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Oxford, Rice, Open U Add to iTunes U Electronic Book Collection

Three institutions--Oxford University, Rice University, and Open University--have added e-books for free download through iTunes U, Apple's educational area in its iTunes Store. Each is taking a unique approach to the selection of its e-books, but all are using the EPUB format.

EPUB (for electronic publication) is a standard created by the International Digital Publishing Forum, a consortium of publishers such as O'Reilly Media, other companies such as Adobe and Cengage Learning, and organizations like the Internet Archive. All files in this format end with the extension EPUB. They can be read on most smart phones and e-readers.

Britain's Oxford has made Shakespeare's First Folio available in the EPUB format. The 36 texts, which include their original spelling, have been prepared by the staff of Oxford University Press' Shakespeare Department. The university has also published six plays by contemporaries of Shakespeare, including The Duchess of Malfi by John Webster. The Tempest, one of the works made available, is about 95 kilobytes in size. Recently, Oxford had its 5 millionth download of audio and video materials from iTunes U.

"It's great to have released free EPUBs of both First Folio Shakespeare plays and lesser known works. I hope that this material will be enjoyed as widely as possible," said Emma Smith, lecturer in English literature at Oxford, whose lectures on iTunes U, "Not Shakespeare: Elizabethan and Jacobean Popular Theatre," have been favorites with listeners too.

Oxford, Rice, and Open University have made digital books freely available in the EPUB format through iTunes U.

Houston-based Rice U has added 18 of its most popular free textbooks available on iTunes, including "Advanced Algebra II," "Collaborative Statistics," "Fundamentals of Electrical Engineering I," "Understanding Basic Music Theory," and "Programming Fundamentals: A Modular Structured Approach using C++." The algebra file, as an example, is about 2 MB.

The university has posted the textbooks through Connexions on iTunes. This open education organization begun at Rice is dedicated to publishing scholarly content. The repository, which is separate from iTunes, currently contains 17,141 educational modules that are grouped into 1,029 collections. Many collections were compiled by university faculty and are already used as textbooks, either by students who access them online for free or print them at low cost. The modules are available in EPUB and PDF formats. Instructors and authors can modify the material for any purpose. The organization provides free and open source software to help students, faculty, and writers manage the content. The Connexions site generates about 2 million visitors a month.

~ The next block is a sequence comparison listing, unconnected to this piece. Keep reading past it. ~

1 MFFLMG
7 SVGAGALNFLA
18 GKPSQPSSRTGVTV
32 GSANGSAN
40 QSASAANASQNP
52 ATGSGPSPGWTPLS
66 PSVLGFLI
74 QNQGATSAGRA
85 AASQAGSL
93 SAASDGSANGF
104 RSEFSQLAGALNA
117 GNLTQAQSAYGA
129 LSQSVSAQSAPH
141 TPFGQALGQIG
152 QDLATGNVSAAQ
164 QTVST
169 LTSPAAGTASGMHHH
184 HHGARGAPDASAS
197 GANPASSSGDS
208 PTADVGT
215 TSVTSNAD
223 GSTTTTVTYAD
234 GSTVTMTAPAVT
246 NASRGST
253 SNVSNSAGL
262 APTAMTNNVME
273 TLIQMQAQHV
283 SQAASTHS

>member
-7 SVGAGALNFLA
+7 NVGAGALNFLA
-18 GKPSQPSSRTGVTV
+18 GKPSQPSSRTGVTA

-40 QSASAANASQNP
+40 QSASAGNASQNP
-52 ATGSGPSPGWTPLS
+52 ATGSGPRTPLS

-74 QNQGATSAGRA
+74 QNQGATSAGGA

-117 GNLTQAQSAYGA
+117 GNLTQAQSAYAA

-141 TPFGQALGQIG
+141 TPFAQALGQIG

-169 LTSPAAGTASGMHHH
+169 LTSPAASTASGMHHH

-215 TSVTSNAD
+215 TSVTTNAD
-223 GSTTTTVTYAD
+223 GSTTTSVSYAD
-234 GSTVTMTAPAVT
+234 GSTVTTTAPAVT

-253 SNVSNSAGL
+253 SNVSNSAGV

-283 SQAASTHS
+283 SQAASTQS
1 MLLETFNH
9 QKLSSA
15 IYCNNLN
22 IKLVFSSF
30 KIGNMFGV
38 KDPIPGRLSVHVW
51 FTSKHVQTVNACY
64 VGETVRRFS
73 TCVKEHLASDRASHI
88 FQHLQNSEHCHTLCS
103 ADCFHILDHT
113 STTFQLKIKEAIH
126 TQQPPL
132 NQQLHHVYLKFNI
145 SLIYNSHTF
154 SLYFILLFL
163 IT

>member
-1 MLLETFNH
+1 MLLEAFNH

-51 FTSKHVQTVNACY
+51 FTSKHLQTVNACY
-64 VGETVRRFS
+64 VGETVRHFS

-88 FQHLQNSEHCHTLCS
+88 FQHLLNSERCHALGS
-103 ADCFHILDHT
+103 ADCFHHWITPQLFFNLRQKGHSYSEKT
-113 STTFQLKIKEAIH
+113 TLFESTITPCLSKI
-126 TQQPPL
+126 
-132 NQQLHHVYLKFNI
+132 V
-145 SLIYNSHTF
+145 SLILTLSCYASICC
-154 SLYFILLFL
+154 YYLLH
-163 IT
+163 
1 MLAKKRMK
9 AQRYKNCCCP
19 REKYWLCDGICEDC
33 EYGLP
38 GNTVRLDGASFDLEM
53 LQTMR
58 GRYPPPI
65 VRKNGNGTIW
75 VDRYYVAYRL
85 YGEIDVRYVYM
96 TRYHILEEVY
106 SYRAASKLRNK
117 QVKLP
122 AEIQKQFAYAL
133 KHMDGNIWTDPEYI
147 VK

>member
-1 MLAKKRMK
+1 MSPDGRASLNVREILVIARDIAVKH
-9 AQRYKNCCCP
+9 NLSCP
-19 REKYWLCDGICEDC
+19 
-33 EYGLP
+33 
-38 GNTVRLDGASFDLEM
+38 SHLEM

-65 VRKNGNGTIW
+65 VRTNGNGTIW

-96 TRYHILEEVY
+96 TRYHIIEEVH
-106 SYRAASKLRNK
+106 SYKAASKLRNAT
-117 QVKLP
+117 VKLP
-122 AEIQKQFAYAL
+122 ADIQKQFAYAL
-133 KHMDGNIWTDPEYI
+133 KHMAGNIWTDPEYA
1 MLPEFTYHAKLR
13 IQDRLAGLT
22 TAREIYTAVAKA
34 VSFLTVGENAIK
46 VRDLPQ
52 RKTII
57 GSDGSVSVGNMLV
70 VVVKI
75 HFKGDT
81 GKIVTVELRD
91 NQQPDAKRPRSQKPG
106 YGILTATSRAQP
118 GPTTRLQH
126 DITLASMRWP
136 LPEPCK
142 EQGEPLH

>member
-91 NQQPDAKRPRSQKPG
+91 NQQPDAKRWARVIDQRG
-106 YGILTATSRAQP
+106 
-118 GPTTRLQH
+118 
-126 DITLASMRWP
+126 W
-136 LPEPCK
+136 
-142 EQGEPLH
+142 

"The demand for free, high-quality educational texts and teaching materials is greater than ever, and people increasingly want to access that material on mobile devices," said Joel Thierstein, executive director of Connexions.

The Open U has published 100 titles from its OpenLearn Web site and has said it expects to add an additional 200 before the end of the year. The content is derived from current courses so students can use these materials to explore a topic before signing up for formal learning from the UK-based online institution.

The Open U's administration said it considers its approach to e-books unique. "We do not simply rework existing material and old style textbooks into an electronic format, but design carefully thought-through, interactive features that give the best all-round learning experience," said Martin Bean, vice-chancellor. "For example, if you are looking at a course on genetics, as you read the narrative the embedded audio and video illustrate key points as you go along, and if you are learning about Schubert's Lieder, with an OU ebook it's easy. You can hear the music as you follow the score. This really helps to bring subjects to life and simplifies things for students, as you don't have to be online or carry lots of different materials." The Lieder download is about 20 MB.

The university's OpenLearn Web site contains 6,600 hours of free, current course materials and has had 14 million visits to date. Its content has been downloaded 27 million times on iTunes.

iTunes U can be accessed directly within iTunes here.

About the Author

Dian Schaffhauser is a former senior contributing editor for 1105 Media's education publications THE Journal, Campus Technology and Spaces4Learning.

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